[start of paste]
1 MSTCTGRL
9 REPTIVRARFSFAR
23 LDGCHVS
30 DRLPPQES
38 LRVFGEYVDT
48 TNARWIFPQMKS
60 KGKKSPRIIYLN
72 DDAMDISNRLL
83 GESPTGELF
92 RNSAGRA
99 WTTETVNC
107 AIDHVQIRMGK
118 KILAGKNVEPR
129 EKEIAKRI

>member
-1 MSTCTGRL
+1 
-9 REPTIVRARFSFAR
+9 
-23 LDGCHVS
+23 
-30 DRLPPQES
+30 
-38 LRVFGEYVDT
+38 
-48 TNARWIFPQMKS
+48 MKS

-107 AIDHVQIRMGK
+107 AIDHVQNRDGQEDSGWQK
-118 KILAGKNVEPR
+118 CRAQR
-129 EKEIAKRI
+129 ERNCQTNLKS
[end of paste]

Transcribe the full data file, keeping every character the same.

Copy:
1 MSTCTGRL
9 REPTIVRARFSFAR
23 LDGCHVS
30 DRLPPQES
38 LRVFGEYVDT
48 TNARWIFPQMKS
60 KGKKSPRIIYLN
72 DDAMDISNRLL
83 GESPTGELF
92 RNSAGRA
99 WTTETVNC
107 AIDHVQIRMGK
118 KILAGKNVEPR
129 EKEIAKRI

>member
-1 MSTCTGRL
+1 
-9 REPTIVRARFSFAR
+9 
-23 LDGCHVS
+23 
-30 DRLPPQES
+30 
-38 LRVFGEYVDT
+38 
-48 TNARWIFPQMKS
+48 MKS

-107 AIDHVQIRMGK
+107 AIDHVQNRDGQEDSGWQK
-118 KILAGKNVEPR
+118 CRAQR
-129 EKEIAKRI
+129 ERNCQTNLKS